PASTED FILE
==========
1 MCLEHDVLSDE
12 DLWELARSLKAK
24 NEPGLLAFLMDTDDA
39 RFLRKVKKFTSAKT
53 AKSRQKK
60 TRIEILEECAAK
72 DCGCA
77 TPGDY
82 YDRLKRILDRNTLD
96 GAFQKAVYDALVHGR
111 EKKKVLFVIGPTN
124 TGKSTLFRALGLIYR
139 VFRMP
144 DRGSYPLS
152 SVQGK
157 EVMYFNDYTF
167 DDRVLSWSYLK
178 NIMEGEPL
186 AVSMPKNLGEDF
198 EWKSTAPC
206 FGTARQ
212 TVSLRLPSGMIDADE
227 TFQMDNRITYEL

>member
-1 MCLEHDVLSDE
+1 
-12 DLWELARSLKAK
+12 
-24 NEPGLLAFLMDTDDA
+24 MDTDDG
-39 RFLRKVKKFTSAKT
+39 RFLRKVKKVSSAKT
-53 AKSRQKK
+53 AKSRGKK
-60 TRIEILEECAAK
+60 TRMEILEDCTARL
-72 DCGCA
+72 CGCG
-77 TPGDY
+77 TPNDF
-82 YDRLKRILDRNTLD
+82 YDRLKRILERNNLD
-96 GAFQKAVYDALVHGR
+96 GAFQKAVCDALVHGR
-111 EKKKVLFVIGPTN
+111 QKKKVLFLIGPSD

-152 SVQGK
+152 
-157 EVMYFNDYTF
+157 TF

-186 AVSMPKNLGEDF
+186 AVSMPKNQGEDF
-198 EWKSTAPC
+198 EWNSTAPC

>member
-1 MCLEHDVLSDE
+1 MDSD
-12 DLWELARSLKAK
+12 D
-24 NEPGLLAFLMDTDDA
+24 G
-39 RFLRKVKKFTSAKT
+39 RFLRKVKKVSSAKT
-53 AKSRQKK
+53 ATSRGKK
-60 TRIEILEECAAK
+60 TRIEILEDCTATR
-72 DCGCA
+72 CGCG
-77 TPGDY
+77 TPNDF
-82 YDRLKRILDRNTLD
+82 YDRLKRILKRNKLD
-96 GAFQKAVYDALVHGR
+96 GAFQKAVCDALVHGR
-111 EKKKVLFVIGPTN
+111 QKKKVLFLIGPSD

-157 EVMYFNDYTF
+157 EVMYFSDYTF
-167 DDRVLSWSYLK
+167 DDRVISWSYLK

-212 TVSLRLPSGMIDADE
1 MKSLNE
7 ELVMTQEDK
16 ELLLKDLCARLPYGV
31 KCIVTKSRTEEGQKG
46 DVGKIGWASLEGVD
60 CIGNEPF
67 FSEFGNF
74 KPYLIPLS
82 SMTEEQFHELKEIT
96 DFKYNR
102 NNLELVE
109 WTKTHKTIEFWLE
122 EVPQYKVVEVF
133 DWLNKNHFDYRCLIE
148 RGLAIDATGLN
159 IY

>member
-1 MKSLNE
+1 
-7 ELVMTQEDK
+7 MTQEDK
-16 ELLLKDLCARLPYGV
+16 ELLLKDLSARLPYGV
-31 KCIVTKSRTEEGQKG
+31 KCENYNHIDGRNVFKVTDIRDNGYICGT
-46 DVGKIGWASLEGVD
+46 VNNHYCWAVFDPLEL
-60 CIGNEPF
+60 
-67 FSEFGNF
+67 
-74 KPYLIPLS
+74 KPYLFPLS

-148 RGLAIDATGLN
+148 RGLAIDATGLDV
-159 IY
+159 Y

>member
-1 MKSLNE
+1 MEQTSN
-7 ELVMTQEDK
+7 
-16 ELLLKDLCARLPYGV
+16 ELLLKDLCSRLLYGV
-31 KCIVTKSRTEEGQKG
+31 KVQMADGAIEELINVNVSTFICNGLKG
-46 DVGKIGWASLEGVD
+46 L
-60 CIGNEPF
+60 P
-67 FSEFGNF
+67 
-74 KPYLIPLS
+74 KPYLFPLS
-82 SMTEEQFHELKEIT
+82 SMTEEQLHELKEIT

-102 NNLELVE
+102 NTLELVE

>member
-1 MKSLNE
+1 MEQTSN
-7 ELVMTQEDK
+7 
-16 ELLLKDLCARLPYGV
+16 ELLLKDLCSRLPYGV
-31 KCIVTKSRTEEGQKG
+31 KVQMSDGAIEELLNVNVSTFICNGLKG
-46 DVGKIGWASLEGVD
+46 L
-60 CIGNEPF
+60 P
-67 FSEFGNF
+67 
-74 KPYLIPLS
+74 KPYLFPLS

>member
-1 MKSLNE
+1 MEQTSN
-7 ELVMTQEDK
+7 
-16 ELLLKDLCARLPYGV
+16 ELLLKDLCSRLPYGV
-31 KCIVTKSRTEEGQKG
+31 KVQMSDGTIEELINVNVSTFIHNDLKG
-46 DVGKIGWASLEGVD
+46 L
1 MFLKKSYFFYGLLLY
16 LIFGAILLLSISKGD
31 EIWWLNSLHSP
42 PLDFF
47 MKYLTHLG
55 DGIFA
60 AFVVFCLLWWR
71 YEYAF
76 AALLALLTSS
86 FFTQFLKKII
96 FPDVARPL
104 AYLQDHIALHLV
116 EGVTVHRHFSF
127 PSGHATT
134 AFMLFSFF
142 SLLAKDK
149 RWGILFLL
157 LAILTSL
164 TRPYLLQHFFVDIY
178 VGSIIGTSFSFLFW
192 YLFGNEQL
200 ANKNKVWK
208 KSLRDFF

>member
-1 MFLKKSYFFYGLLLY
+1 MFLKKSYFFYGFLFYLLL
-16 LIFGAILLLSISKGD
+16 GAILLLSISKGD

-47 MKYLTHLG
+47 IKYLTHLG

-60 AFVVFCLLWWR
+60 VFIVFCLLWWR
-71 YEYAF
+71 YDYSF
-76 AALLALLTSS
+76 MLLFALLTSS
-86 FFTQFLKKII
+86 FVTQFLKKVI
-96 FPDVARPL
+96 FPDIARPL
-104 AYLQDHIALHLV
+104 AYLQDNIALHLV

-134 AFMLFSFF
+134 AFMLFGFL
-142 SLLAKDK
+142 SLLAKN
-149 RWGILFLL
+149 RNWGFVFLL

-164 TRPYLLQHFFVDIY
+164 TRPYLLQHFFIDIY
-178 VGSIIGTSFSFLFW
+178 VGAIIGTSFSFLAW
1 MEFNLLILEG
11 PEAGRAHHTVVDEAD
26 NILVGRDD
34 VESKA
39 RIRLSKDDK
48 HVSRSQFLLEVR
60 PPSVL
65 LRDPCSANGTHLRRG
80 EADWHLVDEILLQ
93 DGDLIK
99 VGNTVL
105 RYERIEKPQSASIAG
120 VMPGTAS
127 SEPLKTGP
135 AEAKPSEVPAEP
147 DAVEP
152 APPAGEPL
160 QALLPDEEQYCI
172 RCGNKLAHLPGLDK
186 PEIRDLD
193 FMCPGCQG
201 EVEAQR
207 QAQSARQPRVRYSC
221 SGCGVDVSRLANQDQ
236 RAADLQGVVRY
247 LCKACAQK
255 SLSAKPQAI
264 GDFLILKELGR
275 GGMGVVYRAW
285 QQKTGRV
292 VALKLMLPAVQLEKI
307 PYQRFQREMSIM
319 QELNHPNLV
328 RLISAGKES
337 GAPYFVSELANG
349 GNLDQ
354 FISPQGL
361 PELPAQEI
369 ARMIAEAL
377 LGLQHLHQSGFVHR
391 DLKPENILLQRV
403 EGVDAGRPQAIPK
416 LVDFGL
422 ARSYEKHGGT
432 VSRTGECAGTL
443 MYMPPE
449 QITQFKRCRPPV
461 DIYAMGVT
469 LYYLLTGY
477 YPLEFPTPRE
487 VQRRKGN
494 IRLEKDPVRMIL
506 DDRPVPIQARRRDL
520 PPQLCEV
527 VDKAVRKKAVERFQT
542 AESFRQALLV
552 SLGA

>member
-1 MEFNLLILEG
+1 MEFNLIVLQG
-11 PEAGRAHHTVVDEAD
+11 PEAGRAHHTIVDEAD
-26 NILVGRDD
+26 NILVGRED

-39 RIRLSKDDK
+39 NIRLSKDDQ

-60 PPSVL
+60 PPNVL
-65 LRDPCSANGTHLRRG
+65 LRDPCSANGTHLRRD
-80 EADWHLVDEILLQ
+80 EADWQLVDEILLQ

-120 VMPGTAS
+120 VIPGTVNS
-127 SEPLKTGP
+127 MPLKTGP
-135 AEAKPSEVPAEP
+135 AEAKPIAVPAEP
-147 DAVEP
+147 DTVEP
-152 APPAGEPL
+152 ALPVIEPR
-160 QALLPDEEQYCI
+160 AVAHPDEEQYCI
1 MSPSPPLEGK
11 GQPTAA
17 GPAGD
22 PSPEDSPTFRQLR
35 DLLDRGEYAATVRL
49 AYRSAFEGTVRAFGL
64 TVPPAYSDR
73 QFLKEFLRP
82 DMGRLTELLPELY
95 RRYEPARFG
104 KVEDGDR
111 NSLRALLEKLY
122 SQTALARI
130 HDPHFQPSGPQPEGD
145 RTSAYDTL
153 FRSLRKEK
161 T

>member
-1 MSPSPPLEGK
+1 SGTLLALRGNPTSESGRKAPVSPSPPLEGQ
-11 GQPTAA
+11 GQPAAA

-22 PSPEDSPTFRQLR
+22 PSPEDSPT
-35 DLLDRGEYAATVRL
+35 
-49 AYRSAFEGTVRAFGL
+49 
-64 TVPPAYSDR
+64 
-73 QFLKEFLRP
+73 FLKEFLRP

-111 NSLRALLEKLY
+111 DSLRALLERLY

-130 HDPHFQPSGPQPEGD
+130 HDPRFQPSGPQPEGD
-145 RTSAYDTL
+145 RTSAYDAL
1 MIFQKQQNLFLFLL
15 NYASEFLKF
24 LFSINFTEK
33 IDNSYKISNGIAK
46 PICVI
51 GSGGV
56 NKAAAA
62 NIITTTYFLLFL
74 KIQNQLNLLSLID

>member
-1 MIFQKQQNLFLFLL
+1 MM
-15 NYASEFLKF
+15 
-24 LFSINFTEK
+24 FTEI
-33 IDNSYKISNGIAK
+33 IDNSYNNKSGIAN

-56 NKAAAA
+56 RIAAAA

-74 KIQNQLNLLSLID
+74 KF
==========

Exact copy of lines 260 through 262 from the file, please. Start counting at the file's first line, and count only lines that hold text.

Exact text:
377 LGLQHLHQSGFVHR
391 DLKPENILLQRV
403 EGVDAGRPQAIPK